May 5, 2010
After years of secrecy, the eighth round of talks aimed at drafting an international treaty called the Anti-Counterfeiting TradeAgreement (ACTA) recently concluded in New Zealand — and in the face of public pressure, a version of the text was subsequently made available to the public. The ACTA is neither a trade agreement nor one focused primarily on counterfeiting, but a copyright deal featuring provisions on Internet service provider and Internet company liability, DMCA-style notice and takedown requirements, legal protection for digital locks, and requirements for statutory damages that could result in millions in liability for non-commercial infringement — even heightened searches at border crossings.
Ever since the ACTA partners — among them the U.S., E.U., Canada, Japan, South Korea, Australia, New Zealand, Mexico, Morocco and Singapore — announced negotiations plans in October 2007, ACTA has been dogged by controversy over a near-total lack of transparency. Early talks were held in secret locations with each participating country offering virtually identical, cryptic press releases that did little more than fuel public concern. Now that the ACTA text is public, some might wonder whether there’s still cause for concern. Indeed, given widespread support for measures that target genuine commercial counterfeiting, some might believe it’s time to actively support ACTA.
It’s not — at least not this version.
From a transparency perspective, the text release still feels like the exception to the general secrecy rule. The ACTA governments have revealed that the next round of negotiations will take place in Switzerland in June, but currently refuse to provide a specific location or dates. Moreover, the official release scrubbed all references to country positions (such information was available in a previously leaked version), so as to U.S. government claims that ACTA is fully consistent with current U.S. law, at this point we have to take their word for it.
Different region, different rules
Of even greater concern are the provisions themselves. Because of the large number of substantive rules and the differences in domestic law among the ACTA countries, fears about specific provisions vary from region to region. In the U.S., ACTA might means the rules for obtaining injunctions would have to be changed, removing some of the balancing safeguards that currently exist. In Europe, ACTA’s privacy implications have generated concern from data protection authorities and the prospect of mandatory statutory damages, which has led to the multimillion-dollar file-sharing lawsuits in the U.S., would represent a major change in the law there.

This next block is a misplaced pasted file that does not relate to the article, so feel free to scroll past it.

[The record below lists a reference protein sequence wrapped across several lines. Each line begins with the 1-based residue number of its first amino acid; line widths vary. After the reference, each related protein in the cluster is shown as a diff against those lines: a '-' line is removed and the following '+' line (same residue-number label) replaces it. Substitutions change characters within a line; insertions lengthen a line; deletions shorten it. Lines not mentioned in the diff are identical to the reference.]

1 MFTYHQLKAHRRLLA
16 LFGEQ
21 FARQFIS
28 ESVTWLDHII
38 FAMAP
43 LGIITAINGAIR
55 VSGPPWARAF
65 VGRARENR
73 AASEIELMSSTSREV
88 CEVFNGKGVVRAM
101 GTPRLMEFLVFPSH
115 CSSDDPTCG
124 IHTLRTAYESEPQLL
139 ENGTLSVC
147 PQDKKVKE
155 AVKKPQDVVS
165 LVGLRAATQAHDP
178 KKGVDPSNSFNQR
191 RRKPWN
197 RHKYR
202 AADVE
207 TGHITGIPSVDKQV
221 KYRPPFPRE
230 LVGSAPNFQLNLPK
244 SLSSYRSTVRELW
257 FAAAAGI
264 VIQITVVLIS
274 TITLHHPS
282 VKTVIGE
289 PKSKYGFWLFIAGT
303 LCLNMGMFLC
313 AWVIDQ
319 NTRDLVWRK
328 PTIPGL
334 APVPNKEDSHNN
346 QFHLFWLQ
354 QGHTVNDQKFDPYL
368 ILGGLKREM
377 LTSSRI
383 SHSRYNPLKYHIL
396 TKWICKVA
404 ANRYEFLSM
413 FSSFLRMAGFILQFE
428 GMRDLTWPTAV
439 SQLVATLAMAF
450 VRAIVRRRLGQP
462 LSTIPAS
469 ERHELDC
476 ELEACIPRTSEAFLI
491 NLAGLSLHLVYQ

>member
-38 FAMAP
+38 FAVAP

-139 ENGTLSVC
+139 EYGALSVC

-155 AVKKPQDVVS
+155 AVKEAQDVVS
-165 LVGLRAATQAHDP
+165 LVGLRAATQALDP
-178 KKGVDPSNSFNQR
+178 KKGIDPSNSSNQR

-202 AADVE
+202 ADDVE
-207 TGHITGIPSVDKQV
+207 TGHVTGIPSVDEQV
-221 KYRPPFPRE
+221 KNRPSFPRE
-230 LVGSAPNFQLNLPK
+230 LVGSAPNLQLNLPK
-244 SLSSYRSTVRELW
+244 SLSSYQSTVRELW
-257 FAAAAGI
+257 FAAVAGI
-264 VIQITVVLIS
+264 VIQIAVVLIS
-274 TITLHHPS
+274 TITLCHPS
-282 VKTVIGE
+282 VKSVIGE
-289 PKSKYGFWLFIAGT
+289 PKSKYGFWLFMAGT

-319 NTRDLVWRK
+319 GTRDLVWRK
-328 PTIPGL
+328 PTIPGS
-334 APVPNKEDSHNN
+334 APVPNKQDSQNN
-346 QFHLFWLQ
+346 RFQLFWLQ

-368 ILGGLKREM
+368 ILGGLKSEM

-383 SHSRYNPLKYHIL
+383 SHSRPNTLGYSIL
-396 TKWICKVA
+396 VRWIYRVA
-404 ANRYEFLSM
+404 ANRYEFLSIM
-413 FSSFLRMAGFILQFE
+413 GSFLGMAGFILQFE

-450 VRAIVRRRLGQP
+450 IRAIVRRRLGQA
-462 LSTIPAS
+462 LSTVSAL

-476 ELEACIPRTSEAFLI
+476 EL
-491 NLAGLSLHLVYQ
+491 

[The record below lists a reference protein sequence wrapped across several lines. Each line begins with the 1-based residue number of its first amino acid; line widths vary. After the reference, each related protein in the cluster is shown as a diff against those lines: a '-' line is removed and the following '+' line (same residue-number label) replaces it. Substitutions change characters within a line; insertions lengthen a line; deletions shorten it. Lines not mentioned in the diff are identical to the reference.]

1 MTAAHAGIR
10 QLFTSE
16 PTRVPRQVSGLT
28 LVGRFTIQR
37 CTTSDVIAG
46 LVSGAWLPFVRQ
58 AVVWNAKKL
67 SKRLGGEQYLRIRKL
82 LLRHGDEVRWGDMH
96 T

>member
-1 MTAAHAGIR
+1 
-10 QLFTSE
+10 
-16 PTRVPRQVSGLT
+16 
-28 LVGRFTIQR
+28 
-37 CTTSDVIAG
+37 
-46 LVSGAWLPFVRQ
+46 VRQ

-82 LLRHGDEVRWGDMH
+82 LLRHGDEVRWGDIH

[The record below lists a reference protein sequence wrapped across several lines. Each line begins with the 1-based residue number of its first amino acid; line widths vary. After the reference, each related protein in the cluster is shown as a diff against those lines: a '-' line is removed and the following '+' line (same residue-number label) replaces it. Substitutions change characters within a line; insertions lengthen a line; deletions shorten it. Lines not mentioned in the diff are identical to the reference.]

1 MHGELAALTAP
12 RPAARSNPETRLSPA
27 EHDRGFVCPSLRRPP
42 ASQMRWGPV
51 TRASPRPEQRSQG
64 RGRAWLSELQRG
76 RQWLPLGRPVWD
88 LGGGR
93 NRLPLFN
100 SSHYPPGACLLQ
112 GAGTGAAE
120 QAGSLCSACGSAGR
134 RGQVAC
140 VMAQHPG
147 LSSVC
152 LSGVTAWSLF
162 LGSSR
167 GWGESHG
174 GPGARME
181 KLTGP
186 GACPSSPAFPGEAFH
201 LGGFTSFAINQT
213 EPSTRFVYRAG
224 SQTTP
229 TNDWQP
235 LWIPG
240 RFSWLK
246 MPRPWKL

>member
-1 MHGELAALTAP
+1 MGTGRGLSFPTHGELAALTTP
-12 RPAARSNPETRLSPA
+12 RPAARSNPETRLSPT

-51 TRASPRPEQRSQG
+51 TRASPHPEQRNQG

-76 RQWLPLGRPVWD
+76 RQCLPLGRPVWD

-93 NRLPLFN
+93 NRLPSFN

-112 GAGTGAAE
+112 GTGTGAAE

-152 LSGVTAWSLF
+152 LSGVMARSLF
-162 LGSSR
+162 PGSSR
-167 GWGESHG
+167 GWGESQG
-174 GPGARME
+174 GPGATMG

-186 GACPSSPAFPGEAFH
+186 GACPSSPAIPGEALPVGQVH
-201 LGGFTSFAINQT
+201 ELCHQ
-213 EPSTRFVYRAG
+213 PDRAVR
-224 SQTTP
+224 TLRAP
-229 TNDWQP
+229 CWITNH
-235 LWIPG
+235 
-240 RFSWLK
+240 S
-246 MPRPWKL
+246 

Virtually every member country would have to amend its own rules and regulations: Japan would have to change its laws to require ISP policies on allegations of subscriber infringement, Australia would need anti-camcording rules, New Zealand would have to change its anti-circumvention rules and Canada would be forced to adopt a notice-and-takedown system similar to the one found in the U.S. Of course, the many countries excluded from the ACTA talks — including China, Brazil and India — would likely face pressure to conform to ACTA standards and if they complied, even more dramatic changes.
Behind closed doors
Beyond the fundamental reshaping of intellectual property law on a global scale, ACTA is also reframing how those laws are made. The alphabet soup of international organizations typically responsible for such issues — WTO, WIPO, WHO, UNCITRAL, UNIDROIT, UNCTAD, OECD –- are all far more open, transparent and inclusive than ACTA.